Newspaper article The Christian Science Monitor

Permanent Homes for the Homeless ; in a Shift, Authorities Stress Long-Term Housing over Transitional Shelters and Expand Services for Most Needy

Newspaper article The Christian Science Monitor

Permanent Homes for the Homeless ; in a Shift, Authorities Stress Long-Term Housing over Transitional Shelters and Expand Services for Most Needy

Article excerpt

The homeless families continuing to spill into the overcrowded US shelter system are helping prompt a major rethinking of the nation's strategies to attack the problem.

From the streets of the Bronx to the halls of the federal bureaucracy, the focus is shifting: from simply providing emergency shelter and transitional housing, to creating permanent, stable homes for families and individuals forced out of an increasingly expensive and competitive housing market.

At the same time, policymakers are calling for the development of more supportive housing - with services like counseling and drug treatment - for the most vulnerable of the homeless.

The transition has been underway for some years. Successful experiments in San Francisco; Columbus, Ohio; New York City; and five other states are now fueling optimism that the nation can make major progress in solving homelessness.

"We've learned from experience that simply providing shelter does not end homelessness," says Carla Javits, president and CEO of the Corporation for Supportive Housing in Oakland, Calif. "There's a structural problem where many people's incomes are simply too low to afford housing, and that's becoming increasingly clear."

The change in thinking is reflected at all levels of government. In New York, Mayor Michael Bloomberg recently announced a new policy that shifts more funds into creating housing for the homeless. And this month, the US Conference of Mayors put the creation of affordable housing at the top of its agenda.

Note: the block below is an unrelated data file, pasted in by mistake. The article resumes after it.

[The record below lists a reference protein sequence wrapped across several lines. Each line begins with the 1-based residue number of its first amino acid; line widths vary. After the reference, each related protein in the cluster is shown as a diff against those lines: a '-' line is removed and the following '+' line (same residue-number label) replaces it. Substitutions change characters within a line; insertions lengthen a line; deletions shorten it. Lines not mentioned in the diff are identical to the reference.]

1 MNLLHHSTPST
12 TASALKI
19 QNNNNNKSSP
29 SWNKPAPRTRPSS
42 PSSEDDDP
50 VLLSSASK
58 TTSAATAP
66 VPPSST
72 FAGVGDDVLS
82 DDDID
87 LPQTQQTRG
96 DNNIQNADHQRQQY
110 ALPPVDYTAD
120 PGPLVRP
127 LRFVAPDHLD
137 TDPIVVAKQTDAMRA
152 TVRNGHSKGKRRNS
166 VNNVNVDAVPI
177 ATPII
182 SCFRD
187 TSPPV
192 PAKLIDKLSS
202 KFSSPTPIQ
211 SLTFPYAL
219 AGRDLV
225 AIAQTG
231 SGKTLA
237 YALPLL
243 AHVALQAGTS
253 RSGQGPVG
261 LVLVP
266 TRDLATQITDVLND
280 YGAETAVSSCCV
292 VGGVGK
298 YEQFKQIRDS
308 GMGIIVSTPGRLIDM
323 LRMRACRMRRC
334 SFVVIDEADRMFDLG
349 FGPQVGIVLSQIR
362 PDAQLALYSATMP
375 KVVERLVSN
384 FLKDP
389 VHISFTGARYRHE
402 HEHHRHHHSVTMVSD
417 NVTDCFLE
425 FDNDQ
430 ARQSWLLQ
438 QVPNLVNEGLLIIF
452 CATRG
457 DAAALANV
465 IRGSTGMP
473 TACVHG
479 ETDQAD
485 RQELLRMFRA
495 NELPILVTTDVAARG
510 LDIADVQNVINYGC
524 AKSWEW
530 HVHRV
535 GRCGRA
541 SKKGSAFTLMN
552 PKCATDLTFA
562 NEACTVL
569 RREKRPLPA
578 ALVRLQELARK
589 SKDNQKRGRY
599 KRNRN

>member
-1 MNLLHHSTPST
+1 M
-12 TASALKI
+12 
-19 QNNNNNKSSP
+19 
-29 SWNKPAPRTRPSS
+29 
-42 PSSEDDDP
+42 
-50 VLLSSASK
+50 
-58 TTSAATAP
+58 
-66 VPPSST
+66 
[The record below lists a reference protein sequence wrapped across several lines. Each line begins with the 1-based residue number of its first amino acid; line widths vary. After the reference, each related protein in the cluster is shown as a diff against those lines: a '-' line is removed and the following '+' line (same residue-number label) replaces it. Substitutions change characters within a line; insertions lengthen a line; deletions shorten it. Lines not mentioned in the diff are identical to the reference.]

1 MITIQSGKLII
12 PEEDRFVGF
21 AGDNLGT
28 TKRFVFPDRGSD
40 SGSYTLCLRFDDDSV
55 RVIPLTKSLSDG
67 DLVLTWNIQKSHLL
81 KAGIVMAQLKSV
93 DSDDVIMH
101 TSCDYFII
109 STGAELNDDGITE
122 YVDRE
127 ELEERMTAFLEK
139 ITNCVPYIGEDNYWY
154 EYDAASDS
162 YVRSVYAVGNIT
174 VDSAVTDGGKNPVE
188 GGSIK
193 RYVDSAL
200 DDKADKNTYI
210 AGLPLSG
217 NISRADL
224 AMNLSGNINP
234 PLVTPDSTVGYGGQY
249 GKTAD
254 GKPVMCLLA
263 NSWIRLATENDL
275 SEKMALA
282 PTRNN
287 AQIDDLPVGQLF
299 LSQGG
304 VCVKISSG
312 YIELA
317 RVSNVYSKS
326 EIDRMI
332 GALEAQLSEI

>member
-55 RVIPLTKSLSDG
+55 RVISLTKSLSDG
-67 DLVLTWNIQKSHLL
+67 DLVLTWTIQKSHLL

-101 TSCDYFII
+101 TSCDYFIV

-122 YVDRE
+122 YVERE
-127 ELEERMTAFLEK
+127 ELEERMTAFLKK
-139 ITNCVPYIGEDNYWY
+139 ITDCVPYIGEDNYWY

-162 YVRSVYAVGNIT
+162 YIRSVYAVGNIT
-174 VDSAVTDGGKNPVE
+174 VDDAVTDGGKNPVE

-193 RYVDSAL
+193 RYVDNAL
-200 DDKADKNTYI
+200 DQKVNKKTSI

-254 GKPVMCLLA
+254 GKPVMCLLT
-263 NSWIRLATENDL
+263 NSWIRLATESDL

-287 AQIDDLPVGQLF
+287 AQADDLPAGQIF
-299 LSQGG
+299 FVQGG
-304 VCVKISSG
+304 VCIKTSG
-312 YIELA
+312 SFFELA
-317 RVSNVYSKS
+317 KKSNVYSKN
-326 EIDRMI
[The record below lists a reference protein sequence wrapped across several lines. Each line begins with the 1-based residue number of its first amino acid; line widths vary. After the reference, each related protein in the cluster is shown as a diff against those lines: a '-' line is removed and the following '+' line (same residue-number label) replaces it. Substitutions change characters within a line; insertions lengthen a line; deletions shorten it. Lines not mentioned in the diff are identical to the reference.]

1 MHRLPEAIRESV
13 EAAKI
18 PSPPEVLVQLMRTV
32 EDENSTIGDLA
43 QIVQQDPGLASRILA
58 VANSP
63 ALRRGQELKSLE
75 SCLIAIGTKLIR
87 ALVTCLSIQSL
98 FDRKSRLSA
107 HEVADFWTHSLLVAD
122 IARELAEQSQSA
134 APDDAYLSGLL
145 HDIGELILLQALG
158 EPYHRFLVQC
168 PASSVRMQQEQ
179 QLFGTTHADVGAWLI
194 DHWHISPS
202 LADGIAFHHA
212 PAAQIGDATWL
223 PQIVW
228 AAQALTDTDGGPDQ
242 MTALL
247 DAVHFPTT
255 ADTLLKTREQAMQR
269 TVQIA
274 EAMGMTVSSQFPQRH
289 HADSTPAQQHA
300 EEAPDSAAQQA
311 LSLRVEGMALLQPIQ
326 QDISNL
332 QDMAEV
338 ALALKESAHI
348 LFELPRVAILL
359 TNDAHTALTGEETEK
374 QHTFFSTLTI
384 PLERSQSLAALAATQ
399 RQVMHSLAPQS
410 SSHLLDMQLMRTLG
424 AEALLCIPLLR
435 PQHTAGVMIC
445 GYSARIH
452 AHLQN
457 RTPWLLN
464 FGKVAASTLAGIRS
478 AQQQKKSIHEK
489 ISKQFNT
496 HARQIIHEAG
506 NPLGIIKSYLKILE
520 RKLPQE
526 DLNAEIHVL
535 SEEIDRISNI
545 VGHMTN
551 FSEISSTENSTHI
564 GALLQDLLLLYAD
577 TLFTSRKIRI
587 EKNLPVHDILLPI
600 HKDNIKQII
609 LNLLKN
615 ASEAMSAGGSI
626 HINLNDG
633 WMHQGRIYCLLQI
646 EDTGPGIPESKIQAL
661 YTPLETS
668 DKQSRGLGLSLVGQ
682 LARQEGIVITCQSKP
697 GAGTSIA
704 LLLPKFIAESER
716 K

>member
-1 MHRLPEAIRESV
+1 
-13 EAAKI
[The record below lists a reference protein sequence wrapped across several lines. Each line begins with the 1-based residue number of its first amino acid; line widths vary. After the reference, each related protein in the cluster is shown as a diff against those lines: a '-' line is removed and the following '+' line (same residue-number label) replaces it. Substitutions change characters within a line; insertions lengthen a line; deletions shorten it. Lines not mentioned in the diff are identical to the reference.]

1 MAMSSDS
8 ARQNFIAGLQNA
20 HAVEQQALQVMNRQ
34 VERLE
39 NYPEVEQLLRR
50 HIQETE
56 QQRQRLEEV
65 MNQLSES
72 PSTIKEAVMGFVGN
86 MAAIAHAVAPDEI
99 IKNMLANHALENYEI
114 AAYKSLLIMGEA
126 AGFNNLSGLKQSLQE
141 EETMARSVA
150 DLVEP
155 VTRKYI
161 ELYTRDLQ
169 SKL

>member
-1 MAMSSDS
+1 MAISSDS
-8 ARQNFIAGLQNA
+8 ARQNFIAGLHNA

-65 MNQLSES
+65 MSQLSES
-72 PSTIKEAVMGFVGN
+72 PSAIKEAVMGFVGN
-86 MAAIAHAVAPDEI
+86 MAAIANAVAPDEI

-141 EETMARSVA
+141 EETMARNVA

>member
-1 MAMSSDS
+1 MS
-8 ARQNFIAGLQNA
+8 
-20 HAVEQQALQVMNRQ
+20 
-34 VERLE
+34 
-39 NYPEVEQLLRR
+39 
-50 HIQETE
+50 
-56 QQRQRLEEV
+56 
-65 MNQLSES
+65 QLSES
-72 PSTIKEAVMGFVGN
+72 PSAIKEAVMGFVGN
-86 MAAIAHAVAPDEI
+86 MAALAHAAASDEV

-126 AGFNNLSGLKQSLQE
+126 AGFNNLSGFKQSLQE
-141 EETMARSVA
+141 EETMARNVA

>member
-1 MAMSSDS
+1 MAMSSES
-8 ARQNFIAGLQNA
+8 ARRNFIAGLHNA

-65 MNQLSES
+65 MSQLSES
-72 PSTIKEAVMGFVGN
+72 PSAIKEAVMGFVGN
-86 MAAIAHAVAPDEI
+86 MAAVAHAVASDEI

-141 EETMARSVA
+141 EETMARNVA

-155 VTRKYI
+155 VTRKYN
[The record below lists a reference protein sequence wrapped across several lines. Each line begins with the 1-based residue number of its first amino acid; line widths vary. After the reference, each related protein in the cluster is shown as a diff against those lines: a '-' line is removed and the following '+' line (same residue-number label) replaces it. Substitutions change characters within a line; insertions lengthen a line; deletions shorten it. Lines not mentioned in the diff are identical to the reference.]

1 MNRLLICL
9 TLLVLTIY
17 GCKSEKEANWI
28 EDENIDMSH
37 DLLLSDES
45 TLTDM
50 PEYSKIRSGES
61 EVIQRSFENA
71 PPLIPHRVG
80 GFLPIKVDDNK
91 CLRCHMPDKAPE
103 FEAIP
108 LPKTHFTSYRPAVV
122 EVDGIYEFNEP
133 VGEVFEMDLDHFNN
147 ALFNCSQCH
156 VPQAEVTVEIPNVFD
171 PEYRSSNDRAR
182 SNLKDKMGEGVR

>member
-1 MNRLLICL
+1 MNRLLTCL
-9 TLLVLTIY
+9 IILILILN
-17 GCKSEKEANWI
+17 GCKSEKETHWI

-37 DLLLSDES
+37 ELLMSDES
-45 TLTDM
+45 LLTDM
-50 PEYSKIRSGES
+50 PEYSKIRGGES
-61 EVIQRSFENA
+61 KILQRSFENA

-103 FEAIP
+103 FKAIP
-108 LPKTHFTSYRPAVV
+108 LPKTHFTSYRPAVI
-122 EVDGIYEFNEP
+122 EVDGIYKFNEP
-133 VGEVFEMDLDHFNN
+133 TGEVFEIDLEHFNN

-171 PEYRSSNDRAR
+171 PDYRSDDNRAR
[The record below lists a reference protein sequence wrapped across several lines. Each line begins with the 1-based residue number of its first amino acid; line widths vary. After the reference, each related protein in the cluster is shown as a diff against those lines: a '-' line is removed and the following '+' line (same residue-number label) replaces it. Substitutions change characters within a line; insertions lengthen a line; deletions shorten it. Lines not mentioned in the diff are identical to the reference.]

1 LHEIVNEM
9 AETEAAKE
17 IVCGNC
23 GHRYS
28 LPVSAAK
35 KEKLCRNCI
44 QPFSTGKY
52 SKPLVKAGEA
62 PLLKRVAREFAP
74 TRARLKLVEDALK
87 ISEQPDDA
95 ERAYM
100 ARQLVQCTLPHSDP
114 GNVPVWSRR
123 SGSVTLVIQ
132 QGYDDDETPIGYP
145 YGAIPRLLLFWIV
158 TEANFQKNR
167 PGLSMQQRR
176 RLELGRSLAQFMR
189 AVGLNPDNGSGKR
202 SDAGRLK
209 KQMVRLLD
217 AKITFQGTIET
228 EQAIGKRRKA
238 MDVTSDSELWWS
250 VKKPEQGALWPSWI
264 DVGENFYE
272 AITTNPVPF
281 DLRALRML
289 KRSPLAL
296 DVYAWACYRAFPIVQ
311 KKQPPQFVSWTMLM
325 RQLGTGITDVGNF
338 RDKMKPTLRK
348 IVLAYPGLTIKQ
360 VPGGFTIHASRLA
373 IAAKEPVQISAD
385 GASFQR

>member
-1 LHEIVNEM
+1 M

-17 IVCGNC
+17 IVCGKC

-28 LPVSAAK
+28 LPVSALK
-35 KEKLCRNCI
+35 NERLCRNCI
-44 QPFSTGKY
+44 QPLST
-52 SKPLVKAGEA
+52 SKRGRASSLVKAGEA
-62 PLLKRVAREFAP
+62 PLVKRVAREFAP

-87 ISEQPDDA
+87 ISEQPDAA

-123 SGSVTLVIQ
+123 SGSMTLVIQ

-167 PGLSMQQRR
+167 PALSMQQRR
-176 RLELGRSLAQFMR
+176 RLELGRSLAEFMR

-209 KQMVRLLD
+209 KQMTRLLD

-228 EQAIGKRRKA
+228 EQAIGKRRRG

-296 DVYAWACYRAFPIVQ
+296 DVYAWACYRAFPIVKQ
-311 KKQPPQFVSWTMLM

So has the Bush administration, which has now joined with advocates in calling for an end to chronic homelessness. In May, the Millennial Housing Commission (MHC) that Congress appointed in 2000 released a comprehensive analysis of the nation's housing stock, concluding that: "There is simply not enough affordable housing." It also pointed out that the poorer people are, the less likely they are to be able to find places to live.

"The commission was struck that there's a growing documented connection between the lack of affordable housing and homelessness," says MHC executive director Conrad Egan.

Over the past five years, research has shown there are two categories within the homeless population. The greatest number of people are "transitionally" homeless, cycling in and out of shelters fairly quickly because of the loss of a job or a family illness.

The federal government calls these people "extremely low income." Because they make less than 30 percent of the median income, they are the most at risk of homelessness because of skyrocketing housing prices.

While there's a perception that middle-class people also face an affordable housing shortage, a report done by the Department of Housing and Development last year found that the extremely low- income face the nation's only "true, substantive" housing shortage. …

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